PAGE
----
What is pneumoconiosis?

Pneumoconiosis is a lung disease caused by breathing in certain dusts that damage your lungs and cause lung scarring.

Causes of pneumonoconiosis

If you inhale certain dusts, they can cause the lungs to become inflamed. This eventually leads to scarring in the lungs – or pulmonary fibrosis.

Pneumoconiosis is usually caused by breathing in dusts at work. The longer you’re exposed to the dust, the higher your risk of developing pneumonoconiosis. There are different types of pneumoconiosis, depending on the type of dust. The most common is coal workers’ pneumoconiosis or black lung disease. ‘Brown lung’ is pneumonoconiosis caused by breathing in cotton dust. Pneumoconiosis can also be caused by aluminium, barium, beryllium, talc and other dusts.

Although silicosis and asbestosis are types of pneumoconiosis, they are treated as a separate pulmonary fibrosis conditions.

Symptoms of pneumoconiosis

Pneumoconiosis symptoms include a cough, feeling breathless and feeling tired. If you have coal workers’ pneumoconiosis, you may also cough up black mucus.

Treatments for pneumoconiosis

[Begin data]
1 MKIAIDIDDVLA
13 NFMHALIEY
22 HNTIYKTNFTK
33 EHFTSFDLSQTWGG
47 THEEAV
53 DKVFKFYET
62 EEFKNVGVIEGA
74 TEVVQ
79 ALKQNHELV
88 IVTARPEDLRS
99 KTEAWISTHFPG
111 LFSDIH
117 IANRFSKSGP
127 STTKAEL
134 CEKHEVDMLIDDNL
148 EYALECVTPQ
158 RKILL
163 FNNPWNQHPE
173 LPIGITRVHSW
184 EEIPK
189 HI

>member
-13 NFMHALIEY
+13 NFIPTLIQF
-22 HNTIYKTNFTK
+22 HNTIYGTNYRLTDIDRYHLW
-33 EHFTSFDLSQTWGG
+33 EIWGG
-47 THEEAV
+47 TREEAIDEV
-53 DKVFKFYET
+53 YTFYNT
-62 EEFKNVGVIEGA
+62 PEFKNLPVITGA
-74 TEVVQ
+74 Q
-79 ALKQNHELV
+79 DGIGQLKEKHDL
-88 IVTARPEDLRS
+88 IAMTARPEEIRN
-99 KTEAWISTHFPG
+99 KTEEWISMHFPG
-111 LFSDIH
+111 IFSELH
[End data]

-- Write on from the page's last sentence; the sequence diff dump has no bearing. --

Although there is no cure for pneumoconiosis, pulmonary rehabilitation and oxygen therapy may help improve your quality of life. It’s important to stop smoking and to get your annual flu vaccination.

Ongoing treatment

Expect to meet your medical team for appointments to discuss how the disease is progressing. Together you will decide on your treatments.

Outlook for pneumoconiosis

Pneumoconiosis usually takes a long time to develop and gets worse slowly. But if you smoke or have smoked, the progression may be faster. Complications of pneumoconiosis include pulmonary hypertension, COPD and lung cancer. It used to be associated with Tuberculosis, but that is now rare.

Other forms of pulmonary fibrosis

·      Asbestosis

·      COVID-19-related pulmonary fibrosis

·      Drug-induced pulmonary fibrosis

·      ‍Hypersensitivity pneumonitis

·      Non-specific interstitial pneumonia

·      ‍Idiopathic pulmonary fibrosis

·      Rheumatoid arthritis-ILD

·      Systemic sclerosis

·      Sarcoidosis

·      Silicosis

Information provided by Action for Pulmonary Fibrosis (APF) is not a substitute for professional medical advice. It’s intended as general information only. APF is not responsible for any errors or omissions or for any loss or damage suffered by users resulting from the information published on actionpf.org.

Further information for carers:

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